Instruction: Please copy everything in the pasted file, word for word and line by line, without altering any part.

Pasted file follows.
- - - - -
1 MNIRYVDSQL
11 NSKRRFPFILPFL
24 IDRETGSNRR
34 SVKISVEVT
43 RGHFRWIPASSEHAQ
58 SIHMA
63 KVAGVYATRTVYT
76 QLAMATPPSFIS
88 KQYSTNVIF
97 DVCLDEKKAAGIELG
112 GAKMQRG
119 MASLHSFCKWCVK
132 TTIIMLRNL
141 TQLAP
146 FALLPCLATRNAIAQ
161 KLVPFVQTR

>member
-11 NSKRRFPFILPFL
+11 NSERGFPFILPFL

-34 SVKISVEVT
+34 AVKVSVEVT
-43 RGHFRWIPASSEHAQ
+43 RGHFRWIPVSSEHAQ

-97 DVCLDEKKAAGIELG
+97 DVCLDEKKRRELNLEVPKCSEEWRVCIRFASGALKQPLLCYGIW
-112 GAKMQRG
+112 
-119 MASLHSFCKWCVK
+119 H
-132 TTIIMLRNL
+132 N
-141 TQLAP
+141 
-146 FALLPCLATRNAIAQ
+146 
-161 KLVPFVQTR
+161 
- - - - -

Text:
1 MNIRYVDSQL
11 NSKRRFPFILPFL
24 IDRETGSNRR
34 SVKISVEVT
43 RGHFRWIPASSEHAQ
58 SIHMA
63 KVAGVYATRTVYT
76 QLAMATPPSFIS
88 KQYSTNVIF
97 DVCLDEKKAAGIELG
112 GAKMQRG
119 MASLHSFCKWCVK
132 TTIIMLRNL
141 TQLAP
146 FALLPCLATRNAIAQ
161 KLVPFVQTR

>member
-11 NSKRRFPFILPFL
+11 NSERGFPFILPFL

-34 SVKISVEVT
+34 AVKVSVEVT
-43 RGHFRWIPASSEHAQ
+43 RGHFRWIPVSSEHAQ

-97 DVCLDEKKAAGIELG
+97 DVCLDEKKRRELNLEVPKCSEEWRVCIRFASGALKQPLLCYGIW
-112 GAKMQRG
+112 
-119 MASLHSFCKWCVK
+119 H
-132 TTIIMLRNL
+132 N
-141 TQLAP
+141 
-146 FALLPCLATRNAIAQ
+146 
-161 KLVPFVQTR
+161 